Just on the basis of his (Alexander's) one post (above), I will give him the benefit of the doubt and infer that he only meant he's frustrated with his country's own cold/freezing condition and feels because Florida is now experiencing what he has/is experiencing, he feels 'justice' in the sense that the world (mother nature) is spreading the pain around -- and that his comment "At least there is some justice in the world..." was a poor choice word description as Floridians could make a negative inference to something not intentionally implied.

You know the old cliche "Misery loves company." (Difficulty or pain is easier to take if you know you are not alone in the experience.)

All it will take is a reply from Alexander to resolve the issue. Either he mean what he said in jest or he didn't.

I don't think so Walt. You're basing this on one single post. Look at what this schmuck put on Bubba's "Proof of life" thread. Bubba's a pretty even keeled guy and even he took offense.

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_Keith

So, who is out there that has been doing this protecting routine for over 10 years? I did it for a good 6 years, probably 8, till I said enough is enough. I let them all go. Now, when they say 25, I just pour a little wine, sit back and enjoy the evening with no second thoughts and no regrets.

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Walt

Just on the basis of his (Alexander's) one post (above), I will give him the benefit of the doubt and infer that he only meant he's frustrated with his country's own cold/freezing condition and feels because Florida is now experiencing what he has/is experiencing, he feels 'justice' in the sense that the world (mother nature) is spreading the pain around -- and that his comment "At least there is some justice in the world..." was a poor choice word description as Floridians could make a negative inference to something not intentionally implied.

You know the old cliche "Misery loves company." (Difficulty or pain is easier to take if you know you are not alone in the experience.)

All it will take is a reply from Alexander to resolve the issue. Either he mean what he said in jest or he didn't.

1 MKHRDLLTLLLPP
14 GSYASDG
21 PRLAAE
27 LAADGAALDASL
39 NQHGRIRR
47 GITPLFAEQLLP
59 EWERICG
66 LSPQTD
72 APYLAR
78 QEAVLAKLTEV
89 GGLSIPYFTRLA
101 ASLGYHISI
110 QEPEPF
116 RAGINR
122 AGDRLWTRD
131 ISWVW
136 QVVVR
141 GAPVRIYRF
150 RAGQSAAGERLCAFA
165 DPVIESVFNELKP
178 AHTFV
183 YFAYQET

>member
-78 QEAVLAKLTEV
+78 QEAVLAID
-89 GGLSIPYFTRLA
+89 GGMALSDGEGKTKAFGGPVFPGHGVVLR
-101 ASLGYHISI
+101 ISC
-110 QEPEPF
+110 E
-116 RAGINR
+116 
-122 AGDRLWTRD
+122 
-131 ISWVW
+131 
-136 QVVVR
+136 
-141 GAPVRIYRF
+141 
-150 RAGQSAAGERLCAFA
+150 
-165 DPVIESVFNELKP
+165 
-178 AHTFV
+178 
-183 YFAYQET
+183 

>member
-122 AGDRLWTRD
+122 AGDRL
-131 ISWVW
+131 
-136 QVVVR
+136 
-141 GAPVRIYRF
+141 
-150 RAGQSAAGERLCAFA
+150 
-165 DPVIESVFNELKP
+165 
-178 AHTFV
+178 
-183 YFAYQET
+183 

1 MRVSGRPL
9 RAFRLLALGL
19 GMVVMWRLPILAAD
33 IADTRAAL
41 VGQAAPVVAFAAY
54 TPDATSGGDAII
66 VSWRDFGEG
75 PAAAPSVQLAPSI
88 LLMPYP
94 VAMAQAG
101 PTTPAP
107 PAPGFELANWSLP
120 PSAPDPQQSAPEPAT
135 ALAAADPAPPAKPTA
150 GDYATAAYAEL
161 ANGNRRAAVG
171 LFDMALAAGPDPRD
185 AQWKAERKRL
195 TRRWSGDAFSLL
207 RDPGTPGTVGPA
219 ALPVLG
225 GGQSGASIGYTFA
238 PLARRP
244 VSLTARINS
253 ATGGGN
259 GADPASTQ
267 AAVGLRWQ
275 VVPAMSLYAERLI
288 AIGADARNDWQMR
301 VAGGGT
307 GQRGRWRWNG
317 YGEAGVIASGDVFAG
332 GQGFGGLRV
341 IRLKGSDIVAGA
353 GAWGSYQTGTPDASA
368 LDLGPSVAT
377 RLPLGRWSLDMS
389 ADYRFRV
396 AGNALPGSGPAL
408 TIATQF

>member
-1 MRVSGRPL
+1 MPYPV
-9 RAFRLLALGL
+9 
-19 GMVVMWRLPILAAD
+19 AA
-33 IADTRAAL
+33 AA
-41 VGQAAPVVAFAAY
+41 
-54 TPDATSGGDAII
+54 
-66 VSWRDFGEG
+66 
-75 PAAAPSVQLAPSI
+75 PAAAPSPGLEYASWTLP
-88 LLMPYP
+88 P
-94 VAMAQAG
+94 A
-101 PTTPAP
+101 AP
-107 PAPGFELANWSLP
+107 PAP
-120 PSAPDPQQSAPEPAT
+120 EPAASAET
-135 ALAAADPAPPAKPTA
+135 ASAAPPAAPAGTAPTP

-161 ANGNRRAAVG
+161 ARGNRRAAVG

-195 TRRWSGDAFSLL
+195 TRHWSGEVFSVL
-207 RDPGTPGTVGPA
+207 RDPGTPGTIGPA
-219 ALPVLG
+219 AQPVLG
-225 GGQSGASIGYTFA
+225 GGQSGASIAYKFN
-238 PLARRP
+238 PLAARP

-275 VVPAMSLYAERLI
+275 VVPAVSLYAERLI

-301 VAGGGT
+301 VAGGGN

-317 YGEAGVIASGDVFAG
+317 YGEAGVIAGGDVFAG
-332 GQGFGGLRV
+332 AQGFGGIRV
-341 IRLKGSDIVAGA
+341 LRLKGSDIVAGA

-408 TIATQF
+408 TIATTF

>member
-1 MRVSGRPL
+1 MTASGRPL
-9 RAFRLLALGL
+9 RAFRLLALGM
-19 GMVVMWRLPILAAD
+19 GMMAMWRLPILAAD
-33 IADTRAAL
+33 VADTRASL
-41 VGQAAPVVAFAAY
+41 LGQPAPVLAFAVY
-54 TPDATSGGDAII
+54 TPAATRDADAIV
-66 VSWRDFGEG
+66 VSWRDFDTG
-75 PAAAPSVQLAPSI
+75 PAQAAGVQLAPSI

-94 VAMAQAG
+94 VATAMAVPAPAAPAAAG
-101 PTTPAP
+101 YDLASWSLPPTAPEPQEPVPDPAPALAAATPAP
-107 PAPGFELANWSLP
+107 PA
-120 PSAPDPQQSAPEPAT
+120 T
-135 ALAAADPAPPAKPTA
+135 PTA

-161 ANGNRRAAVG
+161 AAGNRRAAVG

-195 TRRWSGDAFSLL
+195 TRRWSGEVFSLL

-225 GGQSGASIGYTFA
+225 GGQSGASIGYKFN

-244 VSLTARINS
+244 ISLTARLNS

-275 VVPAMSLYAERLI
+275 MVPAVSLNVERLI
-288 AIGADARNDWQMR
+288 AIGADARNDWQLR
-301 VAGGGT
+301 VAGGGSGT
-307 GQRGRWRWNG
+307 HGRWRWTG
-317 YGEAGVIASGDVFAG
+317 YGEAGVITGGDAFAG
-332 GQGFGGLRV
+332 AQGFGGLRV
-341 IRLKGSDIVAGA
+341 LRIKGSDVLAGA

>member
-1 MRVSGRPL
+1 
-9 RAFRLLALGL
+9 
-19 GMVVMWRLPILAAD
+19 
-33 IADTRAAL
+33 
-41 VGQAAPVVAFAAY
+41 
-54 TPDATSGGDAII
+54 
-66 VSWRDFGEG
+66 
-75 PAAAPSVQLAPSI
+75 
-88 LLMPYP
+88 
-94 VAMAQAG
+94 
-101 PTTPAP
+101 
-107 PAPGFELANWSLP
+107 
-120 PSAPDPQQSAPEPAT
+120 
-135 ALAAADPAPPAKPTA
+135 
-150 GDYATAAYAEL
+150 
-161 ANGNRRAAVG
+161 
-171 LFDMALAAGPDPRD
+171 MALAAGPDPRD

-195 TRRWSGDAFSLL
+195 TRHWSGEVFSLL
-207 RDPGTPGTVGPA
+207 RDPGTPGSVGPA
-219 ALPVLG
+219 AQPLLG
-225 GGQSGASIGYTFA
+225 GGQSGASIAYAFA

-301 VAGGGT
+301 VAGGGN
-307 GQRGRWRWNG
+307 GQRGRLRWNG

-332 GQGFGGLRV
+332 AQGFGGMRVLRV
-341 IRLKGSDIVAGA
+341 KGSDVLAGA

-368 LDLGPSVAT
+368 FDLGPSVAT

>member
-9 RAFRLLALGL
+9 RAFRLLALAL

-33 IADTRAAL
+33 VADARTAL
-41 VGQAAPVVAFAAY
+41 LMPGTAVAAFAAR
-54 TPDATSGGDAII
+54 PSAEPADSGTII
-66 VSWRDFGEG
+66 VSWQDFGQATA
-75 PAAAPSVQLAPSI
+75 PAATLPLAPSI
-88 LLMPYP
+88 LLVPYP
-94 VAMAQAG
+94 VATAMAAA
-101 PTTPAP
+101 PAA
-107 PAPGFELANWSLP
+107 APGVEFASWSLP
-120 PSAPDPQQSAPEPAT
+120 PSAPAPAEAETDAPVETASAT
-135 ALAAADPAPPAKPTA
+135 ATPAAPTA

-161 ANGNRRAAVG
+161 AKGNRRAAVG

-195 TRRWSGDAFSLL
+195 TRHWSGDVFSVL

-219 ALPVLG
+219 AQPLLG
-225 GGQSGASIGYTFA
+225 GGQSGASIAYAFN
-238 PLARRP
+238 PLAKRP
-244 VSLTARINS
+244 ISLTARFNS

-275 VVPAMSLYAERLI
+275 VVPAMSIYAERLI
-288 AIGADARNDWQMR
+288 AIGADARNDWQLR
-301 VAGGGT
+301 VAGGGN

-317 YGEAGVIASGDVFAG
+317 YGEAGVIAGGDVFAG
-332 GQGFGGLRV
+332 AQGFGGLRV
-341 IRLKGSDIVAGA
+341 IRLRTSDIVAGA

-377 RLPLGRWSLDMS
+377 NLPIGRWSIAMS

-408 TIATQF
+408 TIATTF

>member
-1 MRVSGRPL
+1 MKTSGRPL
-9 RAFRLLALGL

I don't think so Walt. You're basing this on one single post. Look at what this schmuck put on Bubba's "Proof of life" thread. Bubba's a pretty even keeled guy and even he took offense.

Ray Re: You're basing this on one single post.

Your right, Ray. That's why I qualified my opinion, just basing it on the context of his one post. I haven't looked at his other posts, other than one on another thread that seemed innocuos to me. One responder in this thread said he thought it just might be a tranlation issue, which may well be the case.

Again, since posters here took offense to Alexander's comment -- and stated as much --the easist way to clear things up one way or the other is for Alexander to answer yours et al comments.

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Walt

So, who is out there that has been doing this protecting routine for over 10 years? I did it for a good 6 years, probably 8, till I said enough is enough. I let them all go. Now, when they say 25, I just pour a little wine, sit back and enjoy the evening with no second thoughts and no regrets.

I've been doing it (cold protection) for 12 years. I do it because I like being the only game in town (my neighborhood) that has the palm species I have, and for the personal pleasure I get from having and looking at them.

Many of the more tender species of palms I have wouldn't have near the value and meaning to me if I lived in a climate where every Tom, Dick, and Harry could grow them.

In my USDA zone 9b, most winters, but not even all of them, it's just the matter of one friggin winter night that can seriously hurt or possible kill a substantial number of palms in my palm collection. I'm not going to set back on my butt for just one night out of the year and watch my prized palms destroyed. I feel it's a small price to pay for the enjoyment of the other 364 days of the year.

But the above being said, I may in fact in the future open a bottle of wine (or beer, etc.) because of late my winters have went from a one-night event to a dozen events, each winter event employing various degrees of PITA palm protection. That's why I vowed to my wife that what ever palms I lose to winter cold this winter will be the last. They will not be replaced in kind, but with cold hardy species if I in fact replace them at all.

After 12 years of this stuff, I now realize I can't fight Mother Nature and Father Time indefinitel. They are going to eventually win.